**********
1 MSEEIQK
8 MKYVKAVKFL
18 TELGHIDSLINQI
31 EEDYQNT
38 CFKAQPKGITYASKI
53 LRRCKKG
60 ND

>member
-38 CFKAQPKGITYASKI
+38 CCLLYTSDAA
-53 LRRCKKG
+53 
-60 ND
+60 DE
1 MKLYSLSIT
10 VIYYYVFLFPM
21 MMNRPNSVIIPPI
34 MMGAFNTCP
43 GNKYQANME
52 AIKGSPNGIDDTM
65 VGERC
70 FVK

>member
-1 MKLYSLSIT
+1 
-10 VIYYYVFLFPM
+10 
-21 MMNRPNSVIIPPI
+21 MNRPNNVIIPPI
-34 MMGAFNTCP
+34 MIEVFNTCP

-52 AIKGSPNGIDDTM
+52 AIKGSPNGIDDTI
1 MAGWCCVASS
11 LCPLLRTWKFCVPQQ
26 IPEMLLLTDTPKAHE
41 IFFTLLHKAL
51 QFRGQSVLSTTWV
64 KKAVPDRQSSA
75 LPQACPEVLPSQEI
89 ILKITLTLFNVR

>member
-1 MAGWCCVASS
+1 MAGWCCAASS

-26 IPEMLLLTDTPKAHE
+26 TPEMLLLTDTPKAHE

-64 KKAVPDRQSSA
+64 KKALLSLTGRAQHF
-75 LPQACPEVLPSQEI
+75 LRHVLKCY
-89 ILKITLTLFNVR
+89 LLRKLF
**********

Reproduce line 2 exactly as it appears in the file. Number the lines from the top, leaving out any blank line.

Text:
8 MKYVKAVKFL